Jonathan’s estate inventory, presented to the court on 24 May 1813, valued his personal property at $492 and 150 acres of real estate at $1,890 (WePR D:380–82). Debts accruing to the estate forced widow Martha, who was granted letters of administration on 25 March 1813, to sell an “out pasture” of about 50 acres in two transactions totaling $379 (WePR D:323, E:219–20, F:127–28; PuLR 5:56, 166). The 100-acre homestead farm, valued at $1,600, was finally distributed on 24 March 1818 to Martha and six of the ten surviving children (WePR F:183–86). Son Lovell acquired his siblings’ interests in the property, which he sold out of the family in 1832 (PuLR 7:305–61 passim). Martha remarried between 1820 and 1823, taking as her second husband John Priest of Westminster, on Putney’s northern border (1820 US Cen-sus, Putney, Windham Co VT 133 [Radway]; PuLR 6:62, 63, 338, 350, 7:123).

Redway/Radway children, b. Putney (except perhaps no. 3) (PuT&VR 397): 1. Bethany, b. 7 March 1791. 2. Experience, b. 2 Dec. 1792. 3. Arad, b. [Warwick?] 17 Aug. 1794. 4. Martha, b. 2 Aug. 1796. 5. Daniel, b. 16 May 1798. 6. Rachel, b. 3 June 1800. 7. Elizabeth, b. 26 July 1802. 8. Richard, b. 24 July 1804. 9. Preserved, b. 26 June (d. 24 July) 1806. 10. Laban, b. 16 Dec. 1807. 11. Lovell, 26 Aug. 1809.

vi. ELIZABETH, b. 5 March 1766, d. Putney 16 March 1843, aged 77 (PuVR 17; g.s., in VtVR); m. probably Putney ca. 1793, SAMUEL BLANDIN(G)/BLANDEN, b. Attleborough 7 July 1766, d. Putney 14 Feb. 1813, aged 47, son of Daniel and Sarah (La[i]ne) Blandin(g) (Emma Redway notes; AVR 36, 332; PuChR 1:106 and g.s., in VtVR). A Samuel Blandin(g) served from 1 to 7 Aug. 1780 as a private in Capt. Israel Trow’s Company, Col. Isaac Dean’s Bristol Co. Regi-ment, on an alarm at Rhode Island (Mass Soldiers 2:164); that Elizabeth’s eventual husband was then 14 does not rule him out. Not recorded as a householder in 1790,[49] Samuel was chosen a hayward at the first meeting of Brookline townsmen in 1794 (Vt Hist Gaz 5:2:378). The next year he witnessed Timothy Redway Sr.’s deed of half his farm to Elizabeth’s brother David (PuL,T&VR 3:196). The family moved the short distance from Brookline to Putney between Aug. 1800 and 20 Jan. 1804 (1800 US Census, Brookline, Windham Co VT 593; Vt Warnings 2:246). Despite a warning-out order issued against them there on the latter date, they were living at Putney, perhaps on Redway land, in 1810 (US Census, Windham Co 319).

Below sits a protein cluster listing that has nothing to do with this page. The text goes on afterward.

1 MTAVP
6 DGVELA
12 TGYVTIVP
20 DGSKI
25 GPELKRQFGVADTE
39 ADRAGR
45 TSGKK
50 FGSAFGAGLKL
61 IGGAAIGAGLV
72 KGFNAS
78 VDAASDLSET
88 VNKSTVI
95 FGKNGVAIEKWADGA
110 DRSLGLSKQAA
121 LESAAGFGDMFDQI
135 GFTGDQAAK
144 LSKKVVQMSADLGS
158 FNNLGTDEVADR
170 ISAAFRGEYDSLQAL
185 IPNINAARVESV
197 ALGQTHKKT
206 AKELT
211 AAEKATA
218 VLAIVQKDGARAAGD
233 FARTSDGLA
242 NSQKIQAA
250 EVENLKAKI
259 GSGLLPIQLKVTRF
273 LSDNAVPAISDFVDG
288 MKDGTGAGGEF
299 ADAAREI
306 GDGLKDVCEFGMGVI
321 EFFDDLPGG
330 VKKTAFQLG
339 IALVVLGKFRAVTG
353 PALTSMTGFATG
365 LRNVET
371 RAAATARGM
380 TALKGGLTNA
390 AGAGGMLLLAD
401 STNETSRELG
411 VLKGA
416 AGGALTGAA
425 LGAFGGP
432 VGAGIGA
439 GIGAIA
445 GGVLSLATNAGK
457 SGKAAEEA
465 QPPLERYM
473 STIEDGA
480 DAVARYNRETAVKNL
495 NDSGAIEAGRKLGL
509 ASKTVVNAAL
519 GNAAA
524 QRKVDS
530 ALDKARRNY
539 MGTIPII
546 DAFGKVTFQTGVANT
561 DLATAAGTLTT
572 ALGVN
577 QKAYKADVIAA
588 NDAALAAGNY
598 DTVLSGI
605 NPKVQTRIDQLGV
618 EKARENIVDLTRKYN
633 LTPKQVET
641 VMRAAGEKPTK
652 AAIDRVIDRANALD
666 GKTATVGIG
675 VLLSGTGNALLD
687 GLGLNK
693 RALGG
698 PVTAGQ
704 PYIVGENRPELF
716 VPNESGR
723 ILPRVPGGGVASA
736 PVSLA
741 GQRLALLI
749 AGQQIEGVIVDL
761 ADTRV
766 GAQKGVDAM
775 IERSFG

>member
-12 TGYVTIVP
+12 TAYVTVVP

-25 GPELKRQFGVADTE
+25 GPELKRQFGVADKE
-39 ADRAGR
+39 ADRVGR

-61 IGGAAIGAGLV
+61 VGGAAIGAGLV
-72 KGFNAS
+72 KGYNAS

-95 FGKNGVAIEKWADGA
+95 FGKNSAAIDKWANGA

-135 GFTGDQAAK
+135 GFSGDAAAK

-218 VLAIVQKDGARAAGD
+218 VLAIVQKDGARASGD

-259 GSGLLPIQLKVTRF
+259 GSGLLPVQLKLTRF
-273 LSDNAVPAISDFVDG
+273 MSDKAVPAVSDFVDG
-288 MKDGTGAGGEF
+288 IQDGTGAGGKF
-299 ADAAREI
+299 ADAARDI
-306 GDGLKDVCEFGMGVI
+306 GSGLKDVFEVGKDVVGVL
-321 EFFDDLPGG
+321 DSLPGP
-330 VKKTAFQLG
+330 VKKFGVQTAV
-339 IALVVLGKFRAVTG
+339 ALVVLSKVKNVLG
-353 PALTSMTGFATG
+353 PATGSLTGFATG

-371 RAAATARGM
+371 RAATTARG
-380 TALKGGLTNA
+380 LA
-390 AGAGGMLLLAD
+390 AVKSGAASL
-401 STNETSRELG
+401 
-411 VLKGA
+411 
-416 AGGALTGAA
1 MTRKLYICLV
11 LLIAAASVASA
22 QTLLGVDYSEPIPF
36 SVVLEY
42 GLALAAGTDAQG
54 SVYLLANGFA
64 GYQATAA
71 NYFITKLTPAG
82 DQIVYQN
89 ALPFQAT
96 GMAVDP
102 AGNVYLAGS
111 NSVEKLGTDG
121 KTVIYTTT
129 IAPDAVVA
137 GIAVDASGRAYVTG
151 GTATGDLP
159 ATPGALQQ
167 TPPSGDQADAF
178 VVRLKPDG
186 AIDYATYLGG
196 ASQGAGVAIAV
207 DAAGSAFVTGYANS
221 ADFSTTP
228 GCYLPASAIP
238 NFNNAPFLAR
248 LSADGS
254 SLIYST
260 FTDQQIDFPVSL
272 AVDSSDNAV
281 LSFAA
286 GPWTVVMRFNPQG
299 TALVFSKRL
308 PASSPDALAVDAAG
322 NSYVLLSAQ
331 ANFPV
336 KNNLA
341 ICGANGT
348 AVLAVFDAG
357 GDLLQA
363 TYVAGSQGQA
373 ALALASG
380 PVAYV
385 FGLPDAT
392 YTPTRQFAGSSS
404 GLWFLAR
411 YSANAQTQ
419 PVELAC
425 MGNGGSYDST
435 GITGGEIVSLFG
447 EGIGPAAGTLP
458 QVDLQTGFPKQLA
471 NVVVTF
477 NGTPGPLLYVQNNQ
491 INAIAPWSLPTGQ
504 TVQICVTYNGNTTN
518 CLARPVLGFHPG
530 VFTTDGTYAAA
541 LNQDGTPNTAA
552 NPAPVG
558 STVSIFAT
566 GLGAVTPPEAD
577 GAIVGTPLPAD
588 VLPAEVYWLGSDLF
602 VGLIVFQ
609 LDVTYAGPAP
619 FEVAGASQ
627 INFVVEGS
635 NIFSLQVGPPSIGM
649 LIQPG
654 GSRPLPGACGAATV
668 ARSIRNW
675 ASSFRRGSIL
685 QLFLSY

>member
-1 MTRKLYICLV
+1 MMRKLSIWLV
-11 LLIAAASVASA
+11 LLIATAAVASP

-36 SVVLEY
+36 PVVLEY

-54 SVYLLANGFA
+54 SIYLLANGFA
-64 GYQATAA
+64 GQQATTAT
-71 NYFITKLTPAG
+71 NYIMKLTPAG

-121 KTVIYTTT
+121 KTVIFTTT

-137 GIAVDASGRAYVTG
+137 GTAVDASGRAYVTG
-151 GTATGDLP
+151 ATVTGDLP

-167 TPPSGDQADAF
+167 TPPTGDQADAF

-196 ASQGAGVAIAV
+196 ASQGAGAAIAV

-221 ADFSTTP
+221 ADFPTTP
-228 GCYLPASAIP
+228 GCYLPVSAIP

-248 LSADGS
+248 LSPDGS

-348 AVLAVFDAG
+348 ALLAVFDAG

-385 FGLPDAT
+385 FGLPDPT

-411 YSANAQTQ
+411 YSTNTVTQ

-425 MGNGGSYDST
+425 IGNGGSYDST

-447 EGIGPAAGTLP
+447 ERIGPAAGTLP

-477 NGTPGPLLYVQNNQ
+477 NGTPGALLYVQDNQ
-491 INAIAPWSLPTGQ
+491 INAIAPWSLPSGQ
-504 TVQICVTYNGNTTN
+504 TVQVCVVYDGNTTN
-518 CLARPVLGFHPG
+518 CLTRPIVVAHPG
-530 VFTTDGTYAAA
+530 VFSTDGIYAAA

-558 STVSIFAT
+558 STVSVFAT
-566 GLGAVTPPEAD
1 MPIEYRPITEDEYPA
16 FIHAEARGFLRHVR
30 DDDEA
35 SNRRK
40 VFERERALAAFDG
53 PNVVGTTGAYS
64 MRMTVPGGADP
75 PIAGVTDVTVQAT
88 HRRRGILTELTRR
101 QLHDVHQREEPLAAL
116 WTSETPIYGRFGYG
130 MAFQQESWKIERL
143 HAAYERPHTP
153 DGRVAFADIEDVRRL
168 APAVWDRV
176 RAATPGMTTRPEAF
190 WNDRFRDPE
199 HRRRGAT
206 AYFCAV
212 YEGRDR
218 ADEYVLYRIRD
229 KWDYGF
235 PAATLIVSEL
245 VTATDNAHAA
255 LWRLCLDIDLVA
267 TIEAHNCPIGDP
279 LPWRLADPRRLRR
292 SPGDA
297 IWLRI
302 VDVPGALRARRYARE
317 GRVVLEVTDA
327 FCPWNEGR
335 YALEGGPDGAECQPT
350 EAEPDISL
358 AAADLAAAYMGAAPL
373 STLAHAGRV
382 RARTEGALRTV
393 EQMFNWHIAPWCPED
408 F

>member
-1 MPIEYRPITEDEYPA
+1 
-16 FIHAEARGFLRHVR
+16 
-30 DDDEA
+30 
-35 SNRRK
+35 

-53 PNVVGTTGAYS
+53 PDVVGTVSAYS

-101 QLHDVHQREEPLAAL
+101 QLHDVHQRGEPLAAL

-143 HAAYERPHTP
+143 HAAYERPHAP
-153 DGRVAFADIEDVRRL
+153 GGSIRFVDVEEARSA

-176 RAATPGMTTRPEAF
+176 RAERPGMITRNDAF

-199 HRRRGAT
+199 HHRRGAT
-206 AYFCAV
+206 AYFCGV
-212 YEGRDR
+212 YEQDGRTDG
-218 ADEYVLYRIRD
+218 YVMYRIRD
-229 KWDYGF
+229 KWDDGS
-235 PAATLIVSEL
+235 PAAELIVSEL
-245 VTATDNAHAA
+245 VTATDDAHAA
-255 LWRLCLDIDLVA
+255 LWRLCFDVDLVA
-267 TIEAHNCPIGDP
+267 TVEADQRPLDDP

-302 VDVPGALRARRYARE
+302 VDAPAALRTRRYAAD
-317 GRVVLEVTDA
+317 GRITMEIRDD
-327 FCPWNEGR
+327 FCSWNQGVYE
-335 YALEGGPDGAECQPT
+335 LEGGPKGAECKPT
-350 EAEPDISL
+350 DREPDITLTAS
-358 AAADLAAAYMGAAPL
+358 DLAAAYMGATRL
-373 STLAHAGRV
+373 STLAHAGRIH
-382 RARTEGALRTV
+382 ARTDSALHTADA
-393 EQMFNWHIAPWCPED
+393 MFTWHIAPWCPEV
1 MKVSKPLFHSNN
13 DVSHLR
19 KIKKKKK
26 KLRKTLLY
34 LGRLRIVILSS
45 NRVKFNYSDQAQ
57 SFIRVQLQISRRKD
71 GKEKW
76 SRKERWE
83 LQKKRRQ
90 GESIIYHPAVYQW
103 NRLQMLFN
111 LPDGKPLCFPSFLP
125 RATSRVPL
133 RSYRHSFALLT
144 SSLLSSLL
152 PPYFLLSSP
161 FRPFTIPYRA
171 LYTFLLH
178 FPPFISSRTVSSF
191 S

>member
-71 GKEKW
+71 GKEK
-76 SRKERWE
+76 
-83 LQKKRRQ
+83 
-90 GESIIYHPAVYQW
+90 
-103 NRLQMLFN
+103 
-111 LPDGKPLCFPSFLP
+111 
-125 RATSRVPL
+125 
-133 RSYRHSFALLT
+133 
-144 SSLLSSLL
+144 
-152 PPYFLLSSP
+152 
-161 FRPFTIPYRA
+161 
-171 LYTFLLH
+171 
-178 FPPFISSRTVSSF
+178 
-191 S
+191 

The date of Samuel’s premature death suggests that he, too, was a victim of the spotted-fever epidemic that killed Elizabeth’s father, brother, and, perhaps, mother. Letters of admini-stration on Samuel’s estate were granted on 25 March 1813 to Elizabeth’s brother Wilmarth (WePR D:322). The estate, a modest $73.42 (no land), was awarded to widow Elizabeth for the support of two children under seven years of age, one crippled from birth, left by the deceased (WePR D:374–75, 561–62). Presumably, these were the two girls, aged 10–15, in Elizabeth’s household in 1820; another probable child, a 16–18-year-old boy, was then living

48 The 1850 U.S. census for Newburg, Ohio, lists Martha (aged 85, born in Massachusetts) in the household of her

youngest son, wagon maker “L[ovell] Rodway,” aged 38 [sic] (1850 US Census, Cuyahoga Co OH 650 [Rodway]). For sources supporting the identification of Martha Westcott’s parents, see the preceding note.

49 Samuel may have been one of three males over 16 living in his father’s Attleborough household in 1790 (Heads of Fams, Mass 41). Elizabeth was almost certainly among the four females in her father’s Putney household in 1790 (Heads of Fams, Vt 53).

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nearby with her son Samuel (1820 US Census, Putney 133).[50] Elizabeth never remarried and died a pauper (PuVR 17); she and Samuel are buried in Dipping Hole Cemetery, Putney (g.s., in VtVR).

Blandin(g)/Blanden children (Blanding Fam 37),[51] 1–4 b. Brookline, 5 b. Brookline or Putney, 6–8 b. Putney: 1. Samuel, b. 5 Jan. 1794. 2. Betsey, b. 26 Oct. 1796. 3. Rebecca, b. __ Aug. 1798. 4. Olive, b. 26 March 1800. 5. Jacob, b. 29 May 1803. 6. Othniel H., b. [ca.?] 1805. 7. Sarah/Sally, b. ca. Feb. 1808.[52] 8. Mary, b. by 1810.[53]